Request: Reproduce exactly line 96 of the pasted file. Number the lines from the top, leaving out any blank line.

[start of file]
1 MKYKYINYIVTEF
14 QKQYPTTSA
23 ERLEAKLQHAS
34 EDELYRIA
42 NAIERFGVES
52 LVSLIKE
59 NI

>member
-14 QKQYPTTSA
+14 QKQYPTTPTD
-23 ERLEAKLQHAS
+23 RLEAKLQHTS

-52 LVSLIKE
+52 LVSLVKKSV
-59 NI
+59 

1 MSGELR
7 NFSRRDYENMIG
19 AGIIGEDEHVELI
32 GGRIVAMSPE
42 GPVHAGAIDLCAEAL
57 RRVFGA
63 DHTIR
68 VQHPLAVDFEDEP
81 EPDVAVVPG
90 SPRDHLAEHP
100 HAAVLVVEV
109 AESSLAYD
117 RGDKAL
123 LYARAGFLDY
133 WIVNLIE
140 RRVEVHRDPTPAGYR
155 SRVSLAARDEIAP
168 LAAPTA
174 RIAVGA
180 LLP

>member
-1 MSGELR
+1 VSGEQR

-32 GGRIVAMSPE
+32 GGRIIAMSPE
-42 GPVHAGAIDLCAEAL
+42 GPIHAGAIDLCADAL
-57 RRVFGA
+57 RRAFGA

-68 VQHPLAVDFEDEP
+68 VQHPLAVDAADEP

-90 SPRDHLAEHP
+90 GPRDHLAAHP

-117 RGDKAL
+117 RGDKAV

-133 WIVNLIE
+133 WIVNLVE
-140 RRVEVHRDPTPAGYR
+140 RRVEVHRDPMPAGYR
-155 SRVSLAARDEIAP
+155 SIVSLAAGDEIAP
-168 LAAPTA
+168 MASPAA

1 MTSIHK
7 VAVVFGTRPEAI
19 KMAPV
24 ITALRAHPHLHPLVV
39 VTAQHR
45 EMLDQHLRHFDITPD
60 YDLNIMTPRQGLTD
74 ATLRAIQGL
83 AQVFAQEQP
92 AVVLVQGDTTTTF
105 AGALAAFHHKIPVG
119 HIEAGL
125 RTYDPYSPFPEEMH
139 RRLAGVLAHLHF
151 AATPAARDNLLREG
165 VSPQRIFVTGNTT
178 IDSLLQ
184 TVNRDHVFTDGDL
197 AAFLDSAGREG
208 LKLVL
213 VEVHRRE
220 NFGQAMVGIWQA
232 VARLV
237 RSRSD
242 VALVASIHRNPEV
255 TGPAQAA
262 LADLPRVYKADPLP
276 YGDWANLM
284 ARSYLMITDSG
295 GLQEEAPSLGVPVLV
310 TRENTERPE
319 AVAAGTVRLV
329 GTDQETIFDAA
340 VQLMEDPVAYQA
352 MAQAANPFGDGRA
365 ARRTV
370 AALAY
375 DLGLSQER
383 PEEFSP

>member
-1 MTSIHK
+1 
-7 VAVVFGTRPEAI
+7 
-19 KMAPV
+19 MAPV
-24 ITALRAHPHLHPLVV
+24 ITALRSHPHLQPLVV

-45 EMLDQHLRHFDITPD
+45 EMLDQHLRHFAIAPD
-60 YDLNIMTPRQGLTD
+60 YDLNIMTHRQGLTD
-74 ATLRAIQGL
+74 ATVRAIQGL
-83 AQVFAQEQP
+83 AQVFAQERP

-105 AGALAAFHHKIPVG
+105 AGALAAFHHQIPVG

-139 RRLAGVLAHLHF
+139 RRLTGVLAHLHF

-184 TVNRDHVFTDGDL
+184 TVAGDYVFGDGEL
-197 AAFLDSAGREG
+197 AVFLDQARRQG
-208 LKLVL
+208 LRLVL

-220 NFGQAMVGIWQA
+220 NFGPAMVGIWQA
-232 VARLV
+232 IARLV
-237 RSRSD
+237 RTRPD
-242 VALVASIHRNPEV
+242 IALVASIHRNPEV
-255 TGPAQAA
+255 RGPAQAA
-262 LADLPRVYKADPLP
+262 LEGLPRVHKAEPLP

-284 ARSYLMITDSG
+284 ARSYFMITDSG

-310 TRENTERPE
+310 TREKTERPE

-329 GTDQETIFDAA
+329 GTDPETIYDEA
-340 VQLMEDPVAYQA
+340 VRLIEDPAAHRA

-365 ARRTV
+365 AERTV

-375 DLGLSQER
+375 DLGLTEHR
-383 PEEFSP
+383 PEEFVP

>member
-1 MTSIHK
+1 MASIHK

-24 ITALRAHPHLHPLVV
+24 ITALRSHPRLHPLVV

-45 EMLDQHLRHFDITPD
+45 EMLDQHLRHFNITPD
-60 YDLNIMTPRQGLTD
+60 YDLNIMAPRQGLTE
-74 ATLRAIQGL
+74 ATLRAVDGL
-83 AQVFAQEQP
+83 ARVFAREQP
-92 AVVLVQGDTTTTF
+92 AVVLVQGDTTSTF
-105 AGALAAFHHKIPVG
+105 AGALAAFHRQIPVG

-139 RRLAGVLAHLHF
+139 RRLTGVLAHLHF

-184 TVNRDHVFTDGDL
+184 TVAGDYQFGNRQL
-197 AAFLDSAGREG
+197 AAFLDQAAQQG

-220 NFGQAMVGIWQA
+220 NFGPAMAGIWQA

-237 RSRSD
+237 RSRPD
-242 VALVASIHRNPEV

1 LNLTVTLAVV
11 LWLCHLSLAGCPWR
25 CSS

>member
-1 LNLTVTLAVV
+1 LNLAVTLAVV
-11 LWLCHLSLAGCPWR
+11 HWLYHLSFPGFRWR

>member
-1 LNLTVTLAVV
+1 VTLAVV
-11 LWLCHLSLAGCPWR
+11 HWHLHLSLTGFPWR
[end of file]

370 AALAY